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    {mosimage}The great, puncuation challenged poet ee cummings once wrote, “For every mile the feet go, the heart goes nine.”
    For Roberta Humphries, who is sponsoring the third annual Ryan’s Reindeer 5K Run — a race that she started in memory of her 18-year-old son, Ryan, who died of Hodgkin’s Lymphoma — her heart has crossed the finish line a thousand times.
    “Ryan was very athletic,” said Roberta, “so I thought that this race would be a good way to remember him.”
    But let Ryan tell you in his own words. Three days before Ryan passed away at Duke University Hospital, he wrote these words from his hospital bed: “The cold sores are coming, I get feverish every couple of hours, and other than that my body is in sort of this slow down where I don’t feel like doing much of anything active. So do a favor for me, and whatever you’re doing today, just go out and RUN, somewhere, anywhere, just RUN because you can. Those are the things I miss, the things I have been raped of.  So protect them and nurture them while you are able. Don’t wait until you are 80 and the grains of sand are almost gone to begin to live. Make sure you use life as a means to live, not just as a means of postponing death. Don’t be afraid to live because sooner or later, the one chance you have is gone.”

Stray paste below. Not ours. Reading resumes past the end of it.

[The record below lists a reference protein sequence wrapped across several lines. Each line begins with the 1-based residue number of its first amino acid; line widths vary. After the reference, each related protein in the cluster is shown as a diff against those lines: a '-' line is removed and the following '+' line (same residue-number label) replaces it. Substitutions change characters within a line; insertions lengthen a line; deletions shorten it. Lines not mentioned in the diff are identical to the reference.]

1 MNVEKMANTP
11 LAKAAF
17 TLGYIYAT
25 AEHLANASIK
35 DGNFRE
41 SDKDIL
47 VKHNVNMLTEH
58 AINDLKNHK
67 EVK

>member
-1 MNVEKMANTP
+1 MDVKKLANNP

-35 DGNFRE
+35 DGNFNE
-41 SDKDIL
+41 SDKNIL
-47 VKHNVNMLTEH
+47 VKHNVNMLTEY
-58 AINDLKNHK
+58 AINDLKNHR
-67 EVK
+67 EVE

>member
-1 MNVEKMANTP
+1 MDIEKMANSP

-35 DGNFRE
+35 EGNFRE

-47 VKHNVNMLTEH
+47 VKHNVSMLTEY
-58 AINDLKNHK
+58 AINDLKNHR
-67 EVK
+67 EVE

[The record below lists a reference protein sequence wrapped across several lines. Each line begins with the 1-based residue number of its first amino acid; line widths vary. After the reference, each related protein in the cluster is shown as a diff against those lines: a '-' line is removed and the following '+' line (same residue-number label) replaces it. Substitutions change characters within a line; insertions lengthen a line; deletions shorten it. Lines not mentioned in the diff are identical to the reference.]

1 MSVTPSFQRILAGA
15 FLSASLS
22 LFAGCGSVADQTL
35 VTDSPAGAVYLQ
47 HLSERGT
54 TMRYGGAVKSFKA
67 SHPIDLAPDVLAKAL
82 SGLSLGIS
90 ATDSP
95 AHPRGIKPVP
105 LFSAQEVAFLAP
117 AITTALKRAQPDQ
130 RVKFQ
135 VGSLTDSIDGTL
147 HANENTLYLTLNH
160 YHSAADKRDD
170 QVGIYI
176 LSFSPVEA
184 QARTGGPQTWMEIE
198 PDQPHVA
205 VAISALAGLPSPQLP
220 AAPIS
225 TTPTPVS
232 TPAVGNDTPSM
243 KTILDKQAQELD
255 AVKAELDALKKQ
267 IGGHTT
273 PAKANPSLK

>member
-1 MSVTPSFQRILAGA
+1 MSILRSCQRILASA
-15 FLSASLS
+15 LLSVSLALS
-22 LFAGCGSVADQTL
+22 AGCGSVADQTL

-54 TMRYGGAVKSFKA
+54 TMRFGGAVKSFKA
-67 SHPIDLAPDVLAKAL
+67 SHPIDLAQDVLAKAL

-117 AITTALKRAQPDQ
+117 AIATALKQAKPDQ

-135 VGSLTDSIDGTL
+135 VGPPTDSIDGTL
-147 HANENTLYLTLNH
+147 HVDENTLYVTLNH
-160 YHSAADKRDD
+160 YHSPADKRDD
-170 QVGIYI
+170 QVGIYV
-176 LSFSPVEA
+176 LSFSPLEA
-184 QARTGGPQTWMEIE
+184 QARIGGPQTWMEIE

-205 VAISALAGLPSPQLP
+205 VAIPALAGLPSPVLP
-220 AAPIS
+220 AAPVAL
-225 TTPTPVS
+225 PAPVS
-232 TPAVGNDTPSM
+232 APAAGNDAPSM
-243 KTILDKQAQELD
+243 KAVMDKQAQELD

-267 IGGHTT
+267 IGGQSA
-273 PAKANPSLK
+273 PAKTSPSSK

The race, which will be held Dec. 20 at 8:30 a.m. in downtown Fayetteville, honors Ryan by lining up legions of runners — more than 350 competed last year — and raising money to fight the disease that left him unable to run: Last year, more than $14,000 was raised to help fund the Ryan P. Kishbaugh Memorial Foundation, Duke Pediatric Bone Marrow Unit, and Friends of the Cancer Center at Cape Fear Valley Medical Center.
    “I can’t say the race has given me closure,” said Humphries, “but it does give me some satisfaction knowing that this is something that Ryan would have definitely wanted.”
    The run will start and finish at the Medical Arts Building Parking Lot Entrance on Hay Street; the Medical Arts Building is located at 101 Robeson St. Prizes will be awarded to the top overall male and female finisher and the top three male and female finishers in the following age divisions: 13-19, 20-29, 30-39,40-49, 50-59 and 60-plus. Prizes will also be presented to the top three family finishers and the best costumed runners. A trophy will be presented to the group with the most number of participants. All under 13 participants receive a finisher’s award. Prizes will be awarded to the top three pet finishers and their owners. Packet pick-up and registration will be 5-8 p.m., Friday, Dec. 19 at the Clarion-Prince Charles Hotel, Azalea Room No. 1.
    “The run continues to grow every year,” said Humphries, who started the race with the aid of her husband, Paul Humphries. “The runners come from across the state and all of them have told me that it’s a great race.”
    Registration fee is $25 for individuals, which includes a T-shirt and reindeer ears, and $75 per family, which includes four T-shirts and four reindeer ears. Registration will be available on the day of race beginning at 7:30 a.m. On-line registration is available at www.active.com or www.runbecauseyoucan.com.
    Ryan’s book, Run Because You Can, My Personal Race with Cancer, has been published and is available for order at the Web sit www.runbecauseyoucan.com.
    “I know this is exactly what Ryan would have wanted,” said Humphries. “It’s a great cause in memory of a great kid.”
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